It’s just that I’m as interested in other people’s stories as I am in my own. I want to be in your world for a while, to see it the way you do because even if it’s in some small way, I will recognize me and that means we are connected. Once I asked someone I cared very much for if I was still there if he didn’t see me. I knew I was pleading for something he couldn’t give me. Now I know I need to see as much as I need to be seen. I need to tell you about Philip as much as I need you to tell me what’s true and authentic in your life because if I cannot live in what’s true and authentic, even if the true and authentic is grief, then I will become one of the walking dead and that is not what Philip wants.

What Philip “wants?” After Philip died, Phil said to me that he wanted to carry Philip’s kind and generous spirit into the world and that I should too; that Philip would not want me to be in the grief I was in.

“How do you know what he wants?” I shot back. “Maybe he’s lonely. Maybe he wants company. Maybe he wants me with him.”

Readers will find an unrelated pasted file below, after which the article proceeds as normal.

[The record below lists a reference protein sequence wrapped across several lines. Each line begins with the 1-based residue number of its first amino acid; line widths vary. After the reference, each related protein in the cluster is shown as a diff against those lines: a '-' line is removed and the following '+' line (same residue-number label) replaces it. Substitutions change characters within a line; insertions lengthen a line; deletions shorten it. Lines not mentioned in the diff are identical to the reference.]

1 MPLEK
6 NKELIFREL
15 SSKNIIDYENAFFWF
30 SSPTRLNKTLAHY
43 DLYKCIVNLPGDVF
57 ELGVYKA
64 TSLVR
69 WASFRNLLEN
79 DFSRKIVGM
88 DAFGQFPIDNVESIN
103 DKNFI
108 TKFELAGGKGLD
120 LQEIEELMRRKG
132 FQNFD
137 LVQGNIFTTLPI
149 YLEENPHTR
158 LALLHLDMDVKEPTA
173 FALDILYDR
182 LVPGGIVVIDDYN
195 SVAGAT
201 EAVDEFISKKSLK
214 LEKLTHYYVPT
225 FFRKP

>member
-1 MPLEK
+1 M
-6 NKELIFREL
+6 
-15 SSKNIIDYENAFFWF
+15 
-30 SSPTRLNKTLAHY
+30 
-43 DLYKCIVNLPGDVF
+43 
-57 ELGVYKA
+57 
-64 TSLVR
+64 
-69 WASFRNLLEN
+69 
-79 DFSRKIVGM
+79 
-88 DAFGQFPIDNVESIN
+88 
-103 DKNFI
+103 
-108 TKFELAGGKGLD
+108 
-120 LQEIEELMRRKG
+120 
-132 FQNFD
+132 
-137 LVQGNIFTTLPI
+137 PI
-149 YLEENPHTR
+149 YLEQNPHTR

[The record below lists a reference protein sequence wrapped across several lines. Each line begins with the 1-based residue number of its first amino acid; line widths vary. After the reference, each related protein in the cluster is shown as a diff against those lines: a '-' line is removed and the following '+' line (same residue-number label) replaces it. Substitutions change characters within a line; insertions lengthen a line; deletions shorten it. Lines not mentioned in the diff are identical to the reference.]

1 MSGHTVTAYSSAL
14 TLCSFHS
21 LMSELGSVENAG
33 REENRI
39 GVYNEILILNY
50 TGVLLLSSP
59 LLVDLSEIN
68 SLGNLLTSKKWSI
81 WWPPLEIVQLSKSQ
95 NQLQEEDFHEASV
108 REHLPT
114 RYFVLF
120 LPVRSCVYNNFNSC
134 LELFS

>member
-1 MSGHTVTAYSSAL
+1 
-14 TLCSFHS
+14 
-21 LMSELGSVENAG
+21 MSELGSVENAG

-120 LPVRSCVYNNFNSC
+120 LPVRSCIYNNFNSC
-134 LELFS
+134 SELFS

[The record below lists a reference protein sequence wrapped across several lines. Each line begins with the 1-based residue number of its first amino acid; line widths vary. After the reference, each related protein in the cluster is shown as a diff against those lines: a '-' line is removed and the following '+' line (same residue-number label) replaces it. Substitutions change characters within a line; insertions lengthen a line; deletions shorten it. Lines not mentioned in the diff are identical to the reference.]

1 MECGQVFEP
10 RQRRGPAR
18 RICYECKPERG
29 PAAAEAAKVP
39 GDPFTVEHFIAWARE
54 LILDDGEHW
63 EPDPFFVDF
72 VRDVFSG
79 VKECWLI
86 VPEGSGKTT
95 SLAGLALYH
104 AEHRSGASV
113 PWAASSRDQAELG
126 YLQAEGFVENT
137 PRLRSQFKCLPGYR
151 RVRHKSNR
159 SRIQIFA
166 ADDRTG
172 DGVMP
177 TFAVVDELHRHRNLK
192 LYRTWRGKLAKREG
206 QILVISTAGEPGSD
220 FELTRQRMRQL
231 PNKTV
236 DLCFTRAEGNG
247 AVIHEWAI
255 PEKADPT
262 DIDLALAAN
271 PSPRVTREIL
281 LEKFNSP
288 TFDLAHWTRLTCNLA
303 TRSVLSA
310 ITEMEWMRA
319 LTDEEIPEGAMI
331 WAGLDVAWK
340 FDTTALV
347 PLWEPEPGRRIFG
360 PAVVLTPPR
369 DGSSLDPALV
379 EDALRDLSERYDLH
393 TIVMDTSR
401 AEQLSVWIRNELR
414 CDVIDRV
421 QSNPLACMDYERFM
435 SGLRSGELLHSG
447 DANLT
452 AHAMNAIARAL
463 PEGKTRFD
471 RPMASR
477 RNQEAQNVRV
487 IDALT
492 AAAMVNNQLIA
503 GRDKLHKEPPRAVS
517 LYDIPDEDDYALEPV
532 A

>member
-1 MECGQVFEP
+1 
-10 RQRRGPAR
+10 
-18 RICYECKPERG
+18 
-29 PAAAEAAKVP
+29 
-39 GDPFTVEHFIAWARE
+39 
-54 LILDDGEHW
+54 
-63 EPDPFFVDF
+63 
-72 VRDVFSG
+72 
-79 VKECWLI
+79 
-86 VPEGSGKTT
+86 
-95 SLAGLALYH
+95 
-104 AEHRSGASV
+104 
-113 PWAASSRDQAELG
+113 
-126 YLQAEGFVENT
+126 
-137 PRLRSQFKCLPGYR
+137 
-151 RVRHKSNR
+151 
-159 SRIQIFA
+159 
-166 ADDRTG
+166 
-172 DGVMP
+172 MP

Phil didn’t answer, but months later he told me that after I said that, he thought, she is fucked up.

But here’s the thing. Some point during The Wilderness of the two days between when Philip lay dead in his room and then dead in a coffin, I was out driving somewhere for something.  Stopped for a red light at the corner of Park and Chestnut in front of  Montclair High School, I thought, I am done. I have had it. I am going to do it. I don’t know how, but I will do it. I have had it; I have had enough. And for the second time I heard my son and he said, “Mom, you have to find the joy. It doesn’t work that way.”